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How Senior Leaders Can Blaze a Trail for Creating Healthier Workplaces in China

Executives at companies around the country are acting as role models for a healthy lifestyle.

Leadership behaviors can have a trickle-down effect. (Photo credit: https://stocksnap.io/photo/79D5XRLWLJ)

A 2016 corporate health benefits survey of more than 10,000 employees of 2,000 Chinese enterprises highlighted chronic health concerns that China is facing today: sleep deprivation, high blood pressure, neck pain, and high cholesterol. The survey spotlighted the importance of executives’ roles in advocating healthy lifestyles and leading by example.

Leadership behaviors can have a trickle-down effect.

Chinese real estate developer Vanke’s president Liang Yu started his running routine in 2010, to celebrate his 20th anniversary with the real estate company. In the same year, Vanke’s founder and chairman of the board Shi Wang reached the summit of Mount Everest for the second time, 7 years after his first success.

Wang’s efforts of defending the title of the oldest Chinese national to summit Everest inspired Yu. He wanted to lead a more active lifestyle. Within two years, Yu dropped 14 kg and conquered Everest in 2013. Soon after, Vanke launched its nationwide initiative of Run for Fun. The company has organized running events for its employees, real estate owners and the general public. More than 200,000 people in 60 cities have participated in them.

Vanke also provides incentives for managers to support employees’ wellness efforts. A manager’s bonuses and promotions are linked to his or her team’s health performance, like body mass index and fitness level.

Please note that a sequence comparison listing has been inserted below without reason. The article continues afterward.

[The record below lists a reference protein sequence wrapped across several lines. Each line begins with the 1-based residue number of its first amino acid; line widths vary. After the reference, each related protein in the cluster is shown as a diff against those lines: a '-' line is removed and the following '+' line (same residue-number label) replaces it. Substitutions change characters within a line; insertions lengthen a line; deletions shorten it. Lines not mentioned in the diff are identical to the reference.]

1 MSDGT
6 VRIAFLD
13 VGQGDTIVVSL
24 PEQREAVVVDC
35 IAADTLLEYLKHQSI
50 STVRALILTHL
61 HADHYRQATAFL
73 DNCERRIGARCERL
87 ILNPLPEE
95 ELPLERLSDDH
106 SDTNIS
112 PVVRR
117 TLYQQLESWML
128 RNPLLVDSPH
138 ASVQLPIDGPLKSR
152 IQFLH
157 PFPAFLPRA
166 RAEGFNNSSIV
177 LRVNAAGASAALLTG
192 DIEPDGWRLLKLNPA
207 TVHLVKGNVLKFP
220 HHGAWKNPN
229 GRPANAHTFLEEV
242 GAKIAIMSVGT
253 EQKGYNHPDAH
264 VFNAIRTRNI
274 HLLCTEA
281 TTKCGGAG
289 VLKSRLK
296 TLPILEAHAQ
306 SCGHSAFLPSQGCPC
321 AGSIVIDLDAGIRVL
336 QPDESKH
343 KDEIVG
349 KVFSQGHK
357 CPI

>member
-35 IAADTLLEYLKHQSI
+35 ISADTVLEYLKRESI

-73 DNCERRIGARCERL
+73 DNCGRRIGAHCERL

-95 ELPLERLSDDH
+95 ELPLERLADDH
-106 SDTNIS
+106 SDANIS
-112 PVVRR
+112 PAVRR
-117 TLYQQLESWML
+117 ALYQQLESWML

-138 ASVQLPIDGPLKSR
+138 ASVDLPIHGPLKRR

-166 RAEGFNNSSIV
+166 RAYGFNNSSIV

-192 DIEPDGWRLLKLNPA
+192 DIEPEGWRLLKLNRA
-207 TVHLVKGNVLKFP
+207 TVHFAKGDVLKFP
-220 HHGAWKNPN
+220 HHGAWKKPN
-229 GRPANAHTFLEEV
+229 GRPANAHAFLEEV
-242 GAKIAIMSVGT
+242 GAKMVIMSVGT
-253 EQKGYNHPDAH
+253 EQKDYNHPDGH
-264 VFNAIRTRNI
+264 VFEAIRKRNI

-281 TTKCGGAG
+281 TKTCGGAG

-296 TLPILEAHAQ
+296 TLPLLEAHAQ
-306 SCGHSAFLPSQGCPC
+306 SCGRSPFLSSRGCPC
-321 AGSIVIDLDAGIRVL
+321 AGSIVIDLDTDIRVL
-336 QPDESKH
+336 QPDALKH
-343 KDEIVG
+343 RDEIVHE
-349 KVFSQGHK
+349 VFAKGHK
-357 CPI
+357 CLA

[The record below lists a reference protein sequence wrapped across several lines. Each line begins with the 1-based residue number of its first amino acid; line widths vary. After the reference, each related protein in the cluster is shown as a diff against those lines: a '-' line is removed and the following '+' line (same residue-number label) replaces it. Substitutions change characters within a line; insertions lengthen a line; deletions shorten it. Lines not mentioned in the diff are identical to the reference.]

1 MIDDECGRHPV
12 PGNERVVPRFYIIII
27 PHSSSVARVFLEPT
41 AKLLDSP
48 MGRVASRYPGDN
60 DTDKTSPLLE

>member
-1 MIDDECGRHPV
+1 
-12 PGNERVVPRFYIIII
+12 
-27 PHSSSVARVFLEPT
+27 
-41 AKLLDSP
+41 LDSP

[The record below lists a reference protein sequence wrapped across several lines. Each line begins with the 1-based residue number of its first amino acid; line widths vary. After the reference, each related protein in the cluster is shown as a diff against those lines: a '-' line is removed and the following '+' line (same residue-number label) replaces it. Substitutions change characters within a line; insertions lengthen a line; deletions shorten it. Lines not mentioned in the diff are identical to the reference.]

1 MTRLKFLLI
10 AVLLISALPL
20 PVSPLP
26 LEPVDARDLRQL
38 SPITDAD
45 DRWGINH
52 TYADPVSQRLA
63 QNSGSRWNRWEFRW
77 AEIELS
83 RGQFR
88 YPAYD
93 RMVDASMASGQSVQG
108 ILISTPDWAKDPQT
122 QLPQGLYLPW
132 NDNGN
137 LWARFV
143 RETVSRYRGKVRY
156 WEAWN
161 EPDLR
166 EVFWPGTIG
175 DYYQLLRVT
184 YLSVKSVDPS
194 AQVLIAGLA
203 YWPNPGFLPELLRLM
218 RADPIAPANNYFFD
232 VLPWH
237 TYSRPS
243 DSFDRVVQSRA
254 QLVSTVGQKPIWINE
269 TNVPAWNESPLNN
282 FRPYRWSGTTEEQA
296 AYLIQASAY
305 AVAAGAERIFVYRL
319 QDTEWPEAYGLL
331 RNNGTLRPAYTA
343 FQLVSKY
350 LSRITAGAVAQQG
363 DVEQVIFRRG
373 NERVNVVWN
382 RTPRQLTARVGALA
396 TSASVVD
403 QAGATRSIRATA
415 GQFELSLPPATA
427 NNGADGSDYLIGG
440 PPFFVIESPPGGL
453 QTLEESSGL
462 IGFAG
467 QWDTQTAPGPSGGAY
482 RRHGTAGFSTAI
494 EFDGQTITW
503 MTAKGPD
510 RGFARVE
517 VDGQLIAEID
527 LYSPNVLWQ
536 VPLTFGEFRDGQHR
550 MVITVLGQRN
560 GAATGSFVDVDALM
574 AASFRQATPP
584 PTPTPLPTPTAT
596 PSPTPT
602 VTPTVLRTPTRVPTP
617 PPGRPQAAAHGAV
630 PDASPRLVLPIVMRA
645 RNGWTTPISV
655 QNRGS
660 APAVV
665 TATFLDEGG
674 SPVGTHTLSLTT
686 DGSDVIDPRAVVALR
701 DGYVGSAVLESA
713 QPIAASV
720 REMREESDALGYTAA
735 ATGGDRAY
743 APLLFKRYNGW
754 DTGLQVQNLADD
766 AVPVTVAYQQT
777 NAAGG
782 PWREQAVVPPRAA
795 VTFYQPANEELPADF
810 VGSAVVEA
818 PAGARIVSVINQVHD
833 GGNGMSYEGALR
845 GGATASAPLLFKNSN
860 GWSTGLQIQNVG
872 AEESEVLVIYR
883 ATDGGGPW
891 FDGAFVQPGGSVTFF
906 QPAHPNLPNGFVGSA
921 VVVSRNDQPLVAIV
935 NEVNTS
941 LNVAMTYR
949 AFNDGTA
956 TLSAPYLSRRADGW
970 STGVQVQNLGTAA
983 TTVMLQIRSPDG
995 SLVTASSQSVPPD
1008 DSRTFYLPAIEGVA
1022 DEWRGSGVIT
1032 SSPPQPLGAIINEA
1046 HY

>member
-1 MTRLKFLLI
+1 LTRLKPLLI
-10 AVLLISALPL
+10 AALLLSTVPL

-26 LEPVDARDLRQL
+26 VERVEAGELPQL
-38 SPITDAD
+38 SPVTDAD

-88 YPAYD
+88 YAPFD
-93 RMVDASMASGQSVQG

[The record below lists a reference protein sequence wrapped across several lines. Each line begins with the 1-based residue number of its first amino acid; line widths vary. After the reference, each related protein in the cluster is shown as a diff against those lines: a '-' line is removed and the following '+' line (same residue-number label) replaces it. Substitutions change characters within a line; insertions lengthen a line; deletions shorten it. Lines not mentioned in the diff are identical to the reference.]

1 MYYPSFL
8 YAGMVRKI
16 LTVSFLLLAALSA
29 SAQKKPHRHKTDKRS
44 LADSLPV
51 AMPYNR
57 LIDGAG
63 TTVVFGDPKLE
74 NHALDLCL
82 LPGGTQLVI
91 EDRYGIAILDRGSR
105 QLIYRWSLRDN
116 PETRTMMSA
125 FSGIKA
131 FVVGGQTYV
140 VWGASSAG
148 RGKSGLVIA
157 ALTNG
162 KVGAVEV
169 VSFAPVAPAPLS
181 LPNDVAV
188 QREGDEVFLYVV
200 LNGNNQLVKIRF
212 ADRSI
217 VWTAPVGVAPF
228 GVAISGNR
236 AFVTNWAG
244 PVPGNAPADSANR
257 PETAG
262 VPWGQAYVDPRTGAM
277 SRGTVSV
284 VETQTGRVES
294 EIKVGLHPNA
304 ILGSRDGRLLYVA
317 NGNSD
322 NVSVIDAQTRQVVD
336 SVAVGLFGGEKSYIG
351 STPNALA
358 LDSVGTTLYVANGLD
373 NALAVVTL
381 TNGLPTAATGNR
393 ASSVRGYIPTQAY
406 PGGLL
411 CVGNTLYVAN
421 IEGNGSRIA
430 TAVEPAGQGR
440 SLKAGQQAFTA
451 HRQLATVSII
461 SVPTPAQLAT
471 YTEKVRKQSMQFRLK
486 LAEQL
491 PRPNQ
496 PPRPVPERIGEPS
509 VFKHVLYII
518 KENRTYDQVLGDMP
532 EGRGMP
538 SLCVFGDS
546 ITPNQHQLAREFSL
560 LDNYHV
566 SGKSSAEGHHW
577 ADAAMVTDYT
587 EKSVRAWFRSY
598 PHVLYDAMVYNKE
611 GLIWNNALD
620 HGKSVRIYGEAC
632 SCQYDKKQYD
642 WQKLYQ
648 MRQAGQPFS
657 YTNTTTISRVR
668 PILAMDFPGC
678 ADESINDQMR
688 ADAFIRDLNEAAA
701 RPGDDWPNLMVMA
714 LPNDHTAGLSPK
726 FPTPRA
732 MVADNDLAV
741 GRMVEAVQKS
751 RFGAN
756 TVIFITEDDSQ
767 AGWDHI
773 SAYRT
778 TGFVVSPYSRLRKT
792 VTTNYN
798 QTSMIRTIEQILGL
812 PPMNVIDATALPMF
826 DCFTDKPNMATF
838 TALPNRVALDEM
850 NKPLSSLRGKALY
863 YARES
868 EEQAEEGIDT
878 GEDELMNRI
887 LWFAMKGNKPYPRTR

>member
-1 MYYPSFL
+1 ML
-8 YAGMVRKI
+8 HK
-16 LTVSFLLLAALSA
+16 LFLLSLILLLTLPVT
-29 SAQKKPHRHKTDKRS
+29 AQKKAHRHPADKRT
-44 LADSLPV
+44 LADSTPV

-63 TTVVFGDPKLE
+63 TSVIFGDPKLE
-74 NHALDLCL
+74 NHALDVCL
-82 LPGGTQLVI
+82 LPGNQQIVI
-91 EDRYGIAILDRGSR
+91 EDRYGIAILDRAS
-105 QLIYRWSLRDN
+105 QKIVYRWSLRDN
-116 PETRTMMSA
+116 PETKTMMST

Chinese culture tends to be group and community-oriented. Team offsites, sports clubs, and group challenges often work well. And all of these require committed, engaging, and persuasive leaders.

“In my previous company, a C-level executive in his 60s is a wellness role model,” says Elaine Lu, a Shanghai-based human resources director with over 20 years of experience. “He cycles to work every day, and takes part in the group sports after work. Other employees feel less self-conscious about joining him at various activities.”

Other companies ask managers to raise awareness of personal health by setting goals with individual team members. Managers at the elevator manufacturer KONE China spend five minutes at the beginning of their annual performance review setting employees’ personal health goals with detailed steps, according to the joint report by Human Resource Excellence Center and JLT Essential published in 2016. They are recorded as non-bonus goals, which are reviewed and approved by managers.

Every company also has its most health conscious employees, Lu says, and it’s imperative to utilize their leadership to influence and mentor.

Jabil Circuit China, who was shortlisted in Mercer China’s Best Innovative Health Practices, selected 89 employees out of 16,000 to be the company’s health ambassadors. They are called “Big Brothers and Big Sisters” by the employees.

In addition to organizing health events, these health champions and mentors offer on-the-ground health education, encourage employees to use Employee Assistance Program (EAP) services, and promote annual checkups. Employee break room usage has increased 17%, and the annual checkup of psychological disorder rate has dropped 11% at Jabil China.

Dr. Thomas Yang, an expert in health management with over 14 years of experience in clinical medicine and occupational health, has seen an increasing interest in launching or expanding an EAP among Chinese companies. Although the majority still direct employees to psychological counseling as a first step, he says Chinese leaders are broadening their horizons. “By using EAP, domestic companies focus on managerial issues and on increasing productivity. Foreign companies want to make their employees happier, so more emphasis is on work life balance, sleep management, etc.”

Originally published at journal.thriveglobal.com

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